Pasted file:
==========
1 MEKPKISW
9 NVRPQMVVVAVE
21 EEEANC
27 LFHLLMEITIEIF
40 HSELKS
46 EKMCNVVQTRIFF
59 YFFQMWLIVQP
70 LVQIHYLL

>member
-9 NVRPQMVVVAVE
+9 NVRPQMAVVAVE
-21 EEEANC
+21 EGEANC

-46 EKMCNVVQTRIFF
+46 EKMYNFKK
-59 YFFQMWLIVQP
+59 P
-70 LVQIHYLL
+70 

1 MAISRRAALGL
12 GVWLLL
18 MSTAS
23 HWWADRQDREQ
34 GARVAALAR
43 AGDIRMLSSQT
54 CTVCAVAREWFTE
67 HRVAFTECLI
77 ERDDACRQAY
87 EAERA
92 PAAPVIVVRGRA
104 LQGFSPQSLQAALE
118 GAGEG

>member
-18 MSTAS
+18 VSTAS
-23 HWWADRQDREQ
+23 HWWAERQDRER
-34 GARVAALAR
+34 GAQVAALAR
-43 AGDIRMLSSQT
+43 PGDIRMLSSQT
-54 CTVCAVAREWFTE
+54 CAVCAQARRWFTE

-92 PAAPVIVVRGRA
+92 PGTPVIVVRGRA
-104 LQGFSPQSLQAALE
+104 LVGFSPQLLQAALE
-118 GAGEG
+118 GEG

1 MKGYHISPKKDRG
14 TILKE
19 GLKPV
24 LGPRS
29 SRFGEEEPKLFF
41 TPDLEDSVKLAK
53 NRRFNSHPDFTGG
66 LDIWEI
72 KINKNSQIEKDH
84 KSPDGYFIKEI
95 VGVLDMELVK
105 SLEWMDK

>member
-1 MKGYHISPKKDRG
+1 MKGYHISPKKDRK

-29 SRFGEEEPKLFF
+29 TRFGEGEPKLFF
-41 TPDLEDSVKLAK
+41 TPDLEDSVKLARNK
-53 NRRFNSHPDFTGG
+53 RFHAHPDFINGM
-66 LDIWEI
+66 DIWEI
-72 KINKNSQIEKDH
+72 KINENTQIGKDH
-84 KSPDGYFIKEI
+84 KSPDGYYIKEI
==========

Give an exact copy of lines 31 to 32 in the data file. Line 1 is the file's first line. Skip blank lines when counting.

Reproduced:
104 LQGFSPQSLQAALE
118 GAGEG